I was a state delegate at the GOP convention on Saturday. I support HB116 (the guest worker bill).

When the roll call was taken at the beginning of the day, there were 2158 delegates. However, by the time we finally voted on the resolution to repeal HB116, only 1572 delegates voted. (The resolution to repeal HB116 won 833-739). That means nearly 600 delegates either decided not to vote or had already left the convention.

Even though the resolution to repeal HB116 was the hottest item to be addressed, it was placed at the end of a rather unimportant agenda. We didn't get to it until five hours in the convention, when people were tired and needed to get home. We only debated it for ten minutes before we voted.

Given that 600 delegates had probably left, I wonder what would have happened if this bill had been put up higher on the agenda. Since the more committed (and often extreme) delegates are the ones that stay, and the margin to repeal the resolution was only 100 votes, I think it's very likely the resolution would have been defeated if it had been voted on earlier in the day.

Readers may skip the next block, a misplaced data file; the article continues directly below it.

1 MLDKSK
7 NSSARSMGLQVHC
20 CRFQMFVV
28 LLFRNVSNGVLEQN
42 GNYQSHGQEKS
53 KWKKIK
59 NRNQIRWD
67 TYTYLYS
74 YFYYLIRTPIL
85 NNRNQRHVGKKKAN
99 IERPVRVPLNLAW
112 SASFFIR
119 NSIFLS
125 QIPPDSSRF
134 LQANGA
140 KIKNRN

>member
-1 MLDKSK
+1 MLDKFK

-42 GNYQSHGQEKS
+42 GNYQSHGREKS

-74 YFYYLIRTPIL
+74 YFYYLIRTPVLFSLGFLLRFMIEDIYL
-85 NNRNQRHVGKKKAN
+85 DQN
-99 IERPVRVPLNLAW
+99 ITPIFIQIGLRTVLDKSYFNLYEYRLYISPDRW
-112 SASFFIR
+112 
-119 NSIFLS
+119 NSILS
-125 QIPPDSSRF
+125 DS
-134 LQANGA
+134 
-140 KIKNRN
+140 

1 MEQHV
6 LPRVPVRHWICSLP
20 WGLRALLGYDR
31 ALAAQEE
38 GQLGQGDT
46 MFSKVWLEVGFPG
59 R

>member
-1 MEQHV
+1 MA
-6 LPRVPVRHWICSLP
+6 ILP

There were rumblings that this resolution was delayed on purpose. I really hope that is not true.

I am concerned that Sen. President Mike Waddoups was quoted as saying that he "expects to see legislation to amend and even repeal the law next session."

Why? Less than half of the elected delegates voted (many didn't even make it to the convention at all), and the winning margin was only 106 votes.

Are we going to let 100 people swing the whole state into repealing this well-crafted legislation? A recent poll in the Deseret News shows that 61 percent of Utahns support the bill.

I hope that the legislature isn't scared into repealing because of a few extreme members of the Republican party. It doesn't seem too democratic to me.

Rebekah Griffin